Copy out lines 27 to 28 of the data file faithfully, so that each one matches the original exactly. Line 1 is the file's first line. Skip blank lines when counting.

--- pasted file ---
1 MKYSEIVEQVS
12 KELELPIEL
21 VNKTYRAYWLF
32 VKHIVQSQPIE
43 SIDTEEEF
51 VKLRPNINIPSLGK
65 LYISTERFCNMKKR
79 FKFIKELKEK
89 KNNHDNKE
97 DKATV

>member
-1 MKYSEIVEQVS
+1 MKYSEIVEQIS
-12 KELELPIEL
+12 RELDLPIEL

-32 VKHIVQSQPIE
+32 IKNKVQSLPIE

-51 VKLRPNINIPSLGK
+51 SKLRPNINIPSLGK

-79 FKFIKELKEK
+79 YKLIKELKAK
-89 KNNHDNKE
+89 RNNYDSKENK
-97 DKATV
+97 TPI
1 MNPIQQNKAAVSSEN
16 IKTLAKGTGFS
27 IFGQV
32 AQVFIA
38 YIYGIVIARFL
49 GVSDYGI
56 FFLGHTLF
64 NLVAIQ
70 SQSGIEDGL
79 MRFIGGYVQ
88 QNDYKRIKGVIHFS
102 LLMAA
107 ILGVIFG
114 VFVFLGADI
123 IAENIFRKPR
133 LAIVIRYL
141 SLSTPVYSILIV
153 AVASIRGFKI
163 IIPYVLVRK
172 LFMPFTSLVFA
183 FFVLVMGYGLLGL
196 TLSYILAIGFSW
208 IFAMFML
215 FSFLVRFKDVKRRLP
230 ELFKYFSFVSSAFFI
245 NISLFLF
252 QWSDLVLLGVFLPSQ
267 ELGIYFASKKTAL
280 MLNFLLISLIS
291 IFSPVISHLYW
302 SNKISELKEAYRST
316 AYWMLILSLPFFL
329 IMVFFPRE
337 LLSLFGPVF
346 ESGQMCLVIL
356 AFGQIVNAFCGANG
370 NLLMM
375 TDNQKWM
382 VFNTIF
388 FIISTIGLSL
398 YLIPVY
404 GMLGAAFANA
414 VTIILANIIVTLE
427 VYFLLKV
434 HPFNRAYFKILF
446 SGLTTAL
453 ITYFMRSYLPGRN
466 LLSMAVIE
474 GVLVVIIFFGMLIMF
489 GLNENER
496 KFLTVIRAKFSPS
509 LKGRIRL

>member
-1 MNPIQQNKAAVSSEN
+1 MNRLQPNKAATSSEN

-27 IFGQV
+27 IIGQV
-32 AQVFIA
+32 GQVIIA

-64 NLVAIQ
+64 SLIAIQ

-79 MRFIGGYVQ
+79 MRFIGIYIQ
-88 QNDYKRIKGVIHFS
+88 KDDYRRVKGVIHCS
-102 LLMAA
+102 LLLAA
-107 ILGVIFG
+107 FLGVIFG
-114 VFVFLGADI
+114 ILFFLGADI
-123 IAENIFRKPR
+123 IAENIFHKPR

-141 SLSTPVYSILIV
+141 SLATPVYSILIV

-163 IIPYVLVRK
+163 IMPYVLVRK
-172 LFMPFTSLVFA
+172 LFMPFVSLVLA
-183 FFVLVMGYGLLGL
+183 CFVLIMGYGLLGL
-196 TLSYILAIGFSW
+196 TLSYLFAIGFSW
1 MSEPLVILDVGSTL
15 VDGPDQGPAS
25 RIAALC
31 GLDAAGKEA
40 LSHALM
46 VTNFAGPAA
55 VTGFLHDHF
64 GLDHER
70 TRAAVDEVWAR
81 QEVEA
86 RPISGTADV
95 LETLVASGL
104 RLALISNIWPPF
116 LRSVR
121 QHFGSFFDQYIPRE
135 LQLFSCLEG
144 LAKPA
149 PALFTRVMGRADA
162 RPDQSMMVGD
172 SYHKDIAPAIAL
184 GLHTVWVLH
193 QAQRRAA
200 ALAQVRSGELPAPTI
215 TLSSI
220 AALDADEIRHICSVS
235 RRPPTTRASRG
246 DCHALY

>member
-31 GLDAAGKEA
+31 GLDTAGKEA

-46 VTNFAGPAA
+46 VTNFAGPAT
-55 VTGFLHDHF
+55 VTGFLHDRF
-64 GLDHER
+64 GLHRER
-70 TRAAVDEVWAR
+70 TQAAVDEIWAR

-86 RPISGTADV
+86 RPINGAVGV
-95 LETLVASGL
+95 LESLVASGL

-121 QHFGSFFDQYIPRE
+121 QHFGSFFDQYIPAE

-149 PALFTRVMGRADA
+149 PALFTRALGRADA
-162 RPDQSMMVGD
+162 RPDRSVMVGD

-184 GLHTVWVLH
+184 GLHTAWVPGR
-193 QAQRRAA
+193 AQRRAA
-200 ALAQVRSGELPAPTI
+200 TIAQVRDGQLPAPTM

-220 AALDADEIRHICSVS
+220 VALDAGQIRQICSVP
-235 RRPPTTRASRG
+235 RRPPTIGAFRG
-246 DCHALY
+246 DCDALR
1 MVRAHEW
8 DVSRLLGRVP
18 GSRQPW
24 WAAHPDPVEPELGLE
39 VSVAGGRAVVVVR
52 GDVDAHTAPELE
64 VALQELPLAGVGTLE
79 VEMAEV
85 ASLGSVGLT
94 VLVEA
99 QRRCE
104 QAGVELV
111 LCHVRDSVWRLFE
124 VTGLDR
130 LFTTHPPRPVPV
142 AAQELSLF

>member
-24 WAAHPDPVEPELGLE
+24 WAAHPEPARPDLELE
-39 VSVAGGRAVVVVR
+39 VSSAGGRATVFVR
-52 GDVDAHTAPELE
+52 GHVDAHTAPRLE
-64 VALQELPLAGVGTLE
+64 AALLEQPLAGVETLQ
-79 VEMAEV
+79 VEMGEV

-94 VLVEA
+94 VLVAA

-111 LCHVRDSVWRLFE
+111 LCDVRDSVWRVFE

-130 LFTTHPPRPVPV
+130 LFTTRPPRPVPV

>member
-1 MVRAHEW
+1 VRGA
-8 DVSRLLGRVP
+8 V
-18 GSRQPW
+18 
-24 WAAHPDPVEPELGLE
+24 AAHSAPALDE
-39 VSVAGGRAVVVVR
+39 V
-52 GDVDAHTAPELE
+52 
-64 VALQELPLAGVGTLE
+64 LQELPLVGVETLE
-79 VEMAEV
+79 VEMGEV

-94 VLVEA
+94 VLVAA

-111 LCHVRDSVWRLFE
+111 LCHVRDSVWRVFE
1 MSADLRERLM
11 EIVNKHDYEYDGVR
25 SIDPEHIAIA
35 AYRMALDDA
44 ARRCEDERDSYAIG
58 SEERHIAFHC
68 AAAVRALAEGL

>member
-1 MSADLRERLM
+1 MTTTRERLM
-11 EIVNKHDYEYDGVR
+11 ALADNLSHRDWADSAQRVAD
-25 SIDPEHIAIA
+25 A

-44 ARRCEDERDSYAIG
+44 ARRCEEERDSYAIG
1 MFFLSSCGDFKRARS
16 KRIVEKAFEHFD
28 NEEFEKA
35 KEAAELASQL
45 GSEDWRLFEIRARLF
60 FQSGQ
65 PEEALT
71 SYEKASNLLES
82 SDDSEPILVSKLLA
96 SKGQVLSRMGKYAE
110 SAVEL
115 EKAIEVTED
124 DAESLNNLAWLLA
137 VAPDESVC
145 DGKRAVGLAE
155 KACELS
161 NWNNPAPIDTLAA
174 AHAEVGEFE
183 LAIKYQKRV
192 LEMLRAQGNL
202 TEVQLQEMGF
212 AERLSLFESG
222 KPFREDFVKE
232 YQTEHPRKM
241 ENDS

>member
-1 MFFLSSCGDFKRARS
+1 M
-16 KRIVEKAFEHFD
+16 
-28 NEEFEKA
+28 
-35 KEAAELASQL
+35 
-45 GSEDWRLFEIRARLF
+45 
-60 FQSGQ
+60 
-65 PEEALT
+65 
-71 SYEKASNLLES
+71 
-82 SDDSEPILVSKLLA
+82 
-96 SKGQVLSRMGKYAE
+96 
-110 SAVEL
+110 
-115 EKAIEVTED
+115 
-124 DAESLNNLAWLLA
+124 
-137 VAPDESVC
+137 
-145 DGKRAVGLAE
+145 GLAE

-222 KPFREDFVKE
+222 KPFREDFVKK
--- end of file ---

16 IKTLAKGTGFS
27 IFGQV